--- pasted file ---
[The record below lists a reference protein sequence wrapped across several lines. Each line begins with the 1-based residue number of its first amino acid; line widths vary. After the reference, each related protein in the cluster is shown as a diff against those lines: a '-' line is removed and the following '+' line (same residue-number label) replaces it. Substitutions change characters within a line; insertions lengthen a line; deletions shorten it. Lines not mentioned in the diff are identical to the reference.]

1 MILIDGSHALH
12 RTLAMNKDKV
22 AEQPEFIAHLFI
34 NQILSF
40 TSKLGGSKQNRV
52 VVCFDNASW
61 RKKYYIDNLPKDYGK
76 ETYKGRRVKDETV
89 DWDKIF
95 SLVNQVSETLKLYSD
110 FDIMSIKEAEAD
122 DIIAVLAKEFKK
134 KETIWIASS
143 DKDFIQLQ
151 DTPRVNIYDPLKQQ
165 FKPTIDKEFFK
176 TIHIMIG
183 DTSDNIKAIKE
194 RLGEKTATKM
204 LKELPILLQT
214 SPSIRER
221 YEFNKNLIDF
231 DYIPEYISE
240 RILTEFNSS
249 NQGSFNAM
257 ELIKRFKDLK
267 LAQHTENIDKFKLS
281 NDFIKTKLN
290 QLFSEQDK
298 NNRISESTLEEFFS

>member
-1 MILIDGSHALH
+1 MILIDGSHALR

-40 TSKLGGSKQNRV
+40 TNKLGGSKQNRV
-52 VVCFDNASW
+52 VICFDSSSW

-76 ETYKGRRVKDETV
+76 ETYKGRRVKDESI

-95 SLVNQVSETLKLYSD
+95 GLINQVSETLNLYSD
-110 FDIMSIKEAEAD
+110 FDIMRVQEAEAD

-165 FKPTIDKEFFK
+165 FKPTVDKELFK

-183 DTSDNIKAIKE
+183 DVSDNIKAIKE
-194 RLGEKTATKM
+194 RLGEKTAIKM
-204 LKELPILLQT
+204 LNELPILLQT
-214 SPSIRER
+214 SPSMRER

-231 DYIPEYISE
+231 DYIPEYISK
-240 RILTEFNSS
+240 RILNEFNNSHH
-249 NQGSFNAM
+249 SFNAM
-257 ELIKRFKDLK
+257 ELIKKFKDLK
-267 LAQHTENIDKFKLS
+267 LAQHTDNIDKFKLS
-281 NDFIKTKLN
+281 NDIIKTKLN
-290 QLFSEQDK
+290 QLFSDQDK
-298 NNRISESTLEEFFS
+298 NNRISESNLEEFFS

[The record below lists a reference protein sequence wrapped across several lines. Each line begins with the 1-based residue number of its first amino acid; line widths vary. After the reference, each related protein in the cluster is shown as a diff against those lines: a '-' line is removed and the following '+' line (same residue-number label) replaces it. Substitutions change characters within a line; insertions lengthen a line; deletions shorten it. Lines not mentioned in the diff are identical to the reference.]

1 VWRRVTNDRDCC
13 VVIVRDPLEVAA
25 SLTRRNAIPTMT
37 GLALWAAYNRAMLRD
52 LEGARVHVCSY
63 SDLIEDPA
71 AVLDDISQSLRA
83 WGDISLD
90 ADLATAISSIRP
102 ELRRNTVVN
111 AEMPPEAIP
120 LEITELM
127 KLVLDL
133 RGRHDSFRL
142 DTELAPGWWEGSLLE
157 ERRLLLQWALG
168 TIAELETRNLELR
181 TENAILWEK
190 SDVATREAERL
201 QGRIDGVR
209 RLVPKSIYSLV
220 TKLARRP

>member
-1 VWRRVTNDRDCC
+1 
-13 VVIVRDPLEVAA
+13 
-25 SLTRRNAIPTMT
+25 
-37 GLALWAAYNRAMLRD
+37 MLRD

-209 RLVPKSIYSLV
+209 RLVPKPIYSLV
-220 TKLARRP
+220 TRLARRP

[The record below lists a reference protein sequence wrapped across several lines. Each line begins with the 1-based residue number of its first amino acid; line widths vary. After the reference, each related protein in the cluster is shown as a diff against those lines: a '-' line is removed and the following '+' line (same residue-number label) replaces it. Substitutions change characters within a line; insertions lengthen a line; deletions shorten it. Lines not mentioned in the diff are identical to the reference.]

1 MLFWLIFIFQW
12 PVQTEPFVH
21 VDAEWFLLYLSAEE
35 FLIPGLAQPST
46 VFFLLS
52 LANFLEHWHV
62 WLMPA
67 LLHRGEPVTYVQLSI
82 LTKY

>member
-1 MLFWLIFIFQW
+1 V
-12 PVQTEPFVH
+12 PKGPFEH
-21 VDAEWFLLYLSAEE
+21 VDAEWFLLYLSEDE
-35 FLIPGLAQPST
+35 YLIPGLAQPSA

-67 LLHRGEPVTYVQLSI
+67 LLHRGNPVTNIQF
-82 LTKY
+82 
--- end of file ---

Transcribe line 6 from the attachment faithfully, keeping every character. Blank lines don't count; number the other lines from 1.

40 TSKLGGSKQNRV